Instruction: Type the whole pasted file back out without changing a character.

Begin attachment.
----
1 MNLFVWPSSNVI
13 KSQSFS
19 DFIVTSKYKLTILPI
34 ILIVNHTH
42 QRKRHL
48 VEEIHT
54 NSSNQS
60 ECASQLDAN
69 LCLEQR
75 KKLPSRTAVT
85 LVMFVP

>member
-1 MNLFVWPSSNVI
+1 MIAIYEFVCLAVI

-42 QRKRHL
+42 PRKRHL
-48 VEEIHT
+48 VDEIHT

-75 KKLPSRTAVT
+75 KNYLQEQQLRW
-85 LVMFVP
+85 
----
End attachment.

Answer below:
1 MNLFVWPSSNVI
13 KSQSFS
19 DFIVTSKYKLTILPI
34 ILIVNHTH
42 QRKRHL
48 VEEIHT
54 NSSNQS
60 ECASQLDAN
69 LCLEQR
75 KKLPSRTAVT
85 LVMFVP

>member
-1 MNLFVWPSSNVI
+1 MIAIYEFVCLAVI

-42 QRKRHL
+42 PRKRHL
-48 VEEIHT
+48 VDEIHT

-75 KKLPSRTAVT
+75 KNYLQEQQLRW
-85 LVMFVP
+85 